• :wrap takes a generalized boolean defining if the cell's contents wrap or not.

Row styles

Row styles are defined as follows:

(clods:row-style name parent-style &key ...)

The available keyword arguments are:

  • :height (string) height of the row, as a length value (e.g. "16pt" or "12mm")
  • :min-height (string) as above
  • :use-optimal-height (generalized boolean) allow the application to automatically set the row's height according to content
  • :background (:transparent or a string color definition "#xxxxxx")

Column styles

Column styles are defined as follows:

(clods:column-style name parent-style &key ...)

The available keyword arguments are:

  • :width (string) width of the row, as a length value (e.g. "90pt" or "5.5cm")
  • :rel-width (string) as above
  • :use-optimal-width (generalized boolean) allow the application to automatically set the column's width according to content

Table styles

Table styles are included for the sake of completeness.

(clods:table-style name parent-style &key ...)

The available keyword arguments are:

  • :width
  • :rel-width
  • :align
  • :background.

Table content

Each worksheet on the document are defined inside a clods:with-table form. The sheet's name, usually shown on a tab at the bottom of the spreadsheet application's view, is given as an argument. Inside the with-table form first the table's columns are defined, followed by the rows containing the actual data in cells:

(clods:with-table ("Table name")
  (clods:with-header-columns ()
    (clods:column ...)
  (clods:with-header-rows ()
    (clods:with-row (...)
      (clods:cell ...)
  (clods:with-row (...)
    (clods:cell ...)

The semantic grouping of certain columns and rows into the header columns/rows groups is optional and has no visual effect on the table.

Defining columns

(clods:column &key repeat style visibility cell-style)

  • If the :repeat argument is specified, the column is repeated the specified number of times, making it easy to define a table with many similarly formatted columns.
  • :style refers to a previously defined column-style.
  • :visibility is one of :visible, :collapse and :filter.
  • :cell-style refers to a previously defined cell-style, and defines the default style to be applied for all cells in this column.

Defining rows

(clods:with-row (&key repeat style visibility cell-style) ...)

The keyword arguments are similar to those given to clods:column.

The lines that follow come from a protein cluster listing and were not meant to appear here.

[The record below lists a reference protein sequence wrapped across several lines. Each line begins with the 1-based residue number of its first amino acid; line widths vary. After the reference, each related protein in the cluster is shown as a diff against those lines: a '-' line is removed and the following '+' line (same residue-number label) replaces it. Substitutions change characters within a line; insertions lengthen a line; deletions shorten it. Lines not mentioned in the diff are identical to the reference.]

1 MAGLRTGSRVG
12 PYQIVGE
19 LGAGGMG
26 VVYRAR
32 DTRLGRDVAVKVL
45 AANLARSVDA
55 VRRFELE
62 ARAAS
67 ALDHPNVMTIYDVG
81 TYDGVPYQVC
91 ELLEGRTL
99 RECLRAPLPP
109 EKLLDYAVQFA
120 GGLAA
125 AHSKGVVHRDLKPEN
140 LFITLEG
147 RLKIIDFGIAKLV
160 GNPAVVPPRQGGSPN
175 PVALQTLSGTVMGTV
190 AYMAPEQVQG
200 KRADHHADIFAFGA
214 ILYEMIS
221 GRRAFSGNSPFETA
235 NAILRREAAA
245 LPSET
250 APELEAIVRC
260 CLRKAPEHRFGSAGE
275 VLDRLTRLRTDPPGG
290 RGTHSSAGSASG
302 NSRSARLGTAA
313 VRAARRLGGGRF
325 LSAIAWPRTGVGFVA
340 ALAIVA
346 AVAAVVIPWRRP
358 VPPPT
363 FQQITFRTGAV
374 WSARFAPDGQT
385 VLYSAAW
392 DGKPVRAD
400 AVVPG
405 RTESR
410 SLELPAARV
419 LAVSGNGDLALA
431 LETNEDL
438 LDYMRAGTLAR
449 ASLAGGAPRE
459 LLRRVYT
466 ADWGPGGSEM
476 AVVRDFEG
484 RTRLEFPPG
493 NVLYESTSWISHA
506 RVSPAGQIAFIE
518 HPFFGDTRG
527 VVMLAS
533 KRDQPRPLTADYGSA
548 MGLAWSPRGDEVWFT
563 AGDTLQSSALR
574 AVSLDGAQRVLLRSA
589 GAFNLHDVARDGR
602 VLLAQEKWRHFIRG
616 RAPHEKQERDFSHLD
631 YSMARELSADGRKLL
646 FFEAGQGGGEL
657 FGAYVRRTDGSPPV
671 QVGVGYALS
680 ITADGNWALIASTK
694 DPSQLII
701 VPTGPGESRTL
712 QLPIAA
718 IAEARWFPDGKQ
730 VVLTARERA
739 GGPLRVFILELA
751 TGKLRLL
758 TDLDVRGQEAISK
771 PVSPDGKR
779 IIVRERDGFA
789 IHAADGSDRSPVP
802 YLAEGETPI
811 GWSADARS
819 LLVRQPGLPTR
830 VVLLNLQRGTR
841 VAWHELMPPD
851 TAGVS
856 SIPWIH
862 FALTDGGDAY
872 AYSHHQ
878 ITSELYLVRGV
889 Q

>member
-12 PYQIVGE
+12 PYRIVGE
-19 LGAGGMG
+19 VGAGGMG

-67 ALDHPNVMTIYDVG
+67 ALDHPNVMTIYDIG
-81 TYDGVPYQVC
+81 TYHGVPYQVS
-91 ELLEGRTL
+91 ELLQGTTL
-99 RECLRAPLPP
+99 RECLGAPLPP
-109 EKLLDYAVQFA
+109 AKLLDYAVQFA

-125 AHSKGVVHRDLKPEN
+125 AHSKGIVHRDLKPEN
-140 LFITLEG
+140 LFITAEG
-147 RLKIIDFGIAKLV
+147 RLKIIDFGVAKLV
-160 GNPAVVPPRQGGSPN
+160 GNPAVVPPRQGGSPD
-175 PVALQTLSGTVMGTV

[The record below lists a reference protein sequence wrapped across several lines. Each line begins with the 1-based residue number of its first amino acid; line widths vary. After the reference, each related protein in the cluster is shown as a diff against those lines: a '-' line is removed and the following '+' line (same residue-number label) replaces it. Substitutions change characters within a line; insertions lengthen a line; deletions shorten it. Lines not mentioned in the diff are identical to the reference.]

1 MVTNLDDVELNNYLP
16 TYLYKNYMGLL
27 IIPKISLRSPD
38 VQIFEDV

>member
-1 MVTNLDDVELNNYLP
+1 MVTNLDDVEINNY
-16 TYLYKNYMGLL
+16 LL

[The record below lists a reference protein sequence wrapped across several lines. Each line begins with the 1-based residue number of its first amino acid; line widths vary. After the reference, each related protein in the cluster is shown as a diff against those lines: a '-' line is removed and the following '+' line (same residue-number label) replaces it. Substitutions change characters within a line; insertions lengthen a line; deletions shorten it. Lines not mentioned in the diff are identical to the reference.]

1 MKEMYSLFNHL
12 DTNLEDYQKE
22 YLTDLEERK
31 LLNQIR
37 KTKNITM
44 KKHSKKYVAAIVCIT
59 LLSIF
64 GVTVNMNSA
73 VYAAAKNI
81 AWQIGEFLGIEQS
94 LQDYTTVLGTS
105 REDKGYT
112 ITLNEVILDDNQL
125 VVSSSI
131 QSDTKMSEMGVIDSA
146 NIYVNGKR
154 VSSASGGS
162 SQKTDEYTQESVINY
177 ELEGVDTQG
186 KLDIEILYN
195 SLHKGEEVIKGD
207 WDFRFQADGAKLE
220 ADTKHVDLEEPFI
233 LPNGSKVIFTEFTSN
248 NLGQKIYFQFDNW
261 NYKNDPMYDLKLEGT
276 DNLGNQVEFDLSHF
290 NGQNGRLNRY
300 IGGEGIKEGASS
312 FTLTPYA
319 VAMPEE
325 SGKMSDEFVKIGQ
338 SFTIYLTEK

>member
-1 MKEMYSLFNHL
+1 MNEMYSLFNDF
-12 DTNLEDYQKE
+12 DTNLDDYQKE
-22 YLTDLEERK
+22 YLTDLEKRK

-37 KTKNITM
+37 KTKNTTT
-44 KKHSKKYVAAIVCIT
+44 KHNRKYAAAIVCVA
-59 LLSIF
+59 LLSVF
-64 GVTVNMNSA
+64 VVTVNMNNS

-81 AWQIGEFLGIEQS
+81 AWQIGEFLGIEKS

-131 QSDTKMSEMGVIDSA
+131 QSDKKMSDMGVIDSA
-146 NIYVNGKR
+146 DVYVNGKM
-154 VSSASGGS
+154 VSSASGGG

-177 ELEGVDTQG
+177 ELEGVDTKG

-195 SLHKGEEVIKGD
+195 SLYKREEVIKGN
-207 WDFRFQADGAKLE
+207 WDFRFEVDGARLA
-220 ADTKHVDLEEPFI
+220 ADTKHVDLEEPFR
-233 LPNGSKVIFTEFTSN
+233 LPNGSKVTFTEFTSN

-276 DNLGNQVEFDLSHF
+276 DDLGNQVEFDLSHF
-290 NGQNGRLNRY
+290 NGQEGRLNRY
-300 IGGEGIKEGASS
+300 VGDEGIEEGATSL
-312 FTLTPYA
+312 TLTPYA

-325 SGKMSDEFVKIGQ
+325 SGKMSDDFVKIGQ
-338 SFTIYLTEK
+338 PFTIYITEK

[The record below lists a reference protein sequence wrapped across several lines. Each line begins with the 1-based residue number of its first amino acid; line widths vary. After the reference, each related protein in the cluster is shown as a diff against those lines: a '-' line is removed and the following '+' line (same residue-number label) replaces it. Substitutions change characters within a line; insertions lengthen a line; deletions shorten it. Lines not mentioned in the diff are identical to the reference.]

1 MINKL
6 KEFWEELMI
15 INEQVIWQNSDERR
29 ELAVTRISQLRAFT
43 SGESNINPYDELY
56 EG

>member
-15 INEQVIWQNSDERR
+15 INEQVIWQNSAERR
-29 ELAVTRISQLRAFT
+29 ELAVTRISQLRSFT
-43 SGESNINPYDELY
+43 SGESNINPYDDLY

Defining cells

(clods:cell content &key style formula span-columns span-rows link)

Cells contain the actual data on the table. The content of each cell is given in the content argument that may be nil if the cell is empty. The keyword arguments are as follows:

  • :style refers to a previously defined cell-style.
  • :formula is a string that contains a formula for the cell. Formulas are not understood or processed by clods-export; they are simply written to the document as-is.
  • :span-columns and :span-rows can be used to make the cell span several adjacent cells in either direction. Horizontally spanned cells (:span-columns) are automatically marked as covered, but vertically covered cells must be handled by the application (see clods:covered-cell below).
  • If :link is specified, the cell is made into a hyperlink with the link argument as the target.

If the cell contains a :style argument, that style is used for formatting. Otherwise, if the current row has specified a :cell-style, that is used. If not, but the current column specifies a :cell-style, it takes effect. Otherwise, only string content is supported.

In addition to the data style specified by the active cell style, the formatting of the cell's content depends on the type of the content argument.

  • null content means an empty cell.
  • real numbers are written using a number formatter. The active data style must be one of number-number-style, number-currency-style and number-percentage-style.
  • local-time:timestamp specify dates and times. The active data style must be one of number-time-style and number-date-style.
  • keyword, one of :true and :false, means boolean content. The active data style must be a number-boolean-style.
  • string content is written out as-is, regardless of the active data style. However, if the active data style is number-text-style, the possible prefix and suffix information are used in the formatting.

(clods:cells &rest content)

For convenience, a set of adjacent cells on the same row requiring no special formatting can be written out in a single function call to clods:cells.

(clods:covered-cell &optional n)

When a cell has a :span-rows argument larger than 1, the adjacent cells on the following rows in the same column (that is, those cells covered by the spanning cell) have to be marked as covered. clods-export does not take care of this; it is left to the application.

Contact information

If you have a bug to report, or an enhancement to suggest, you can reach me at .

Jussi Lahdenniemi <>
Jussi Lahdenniemi <>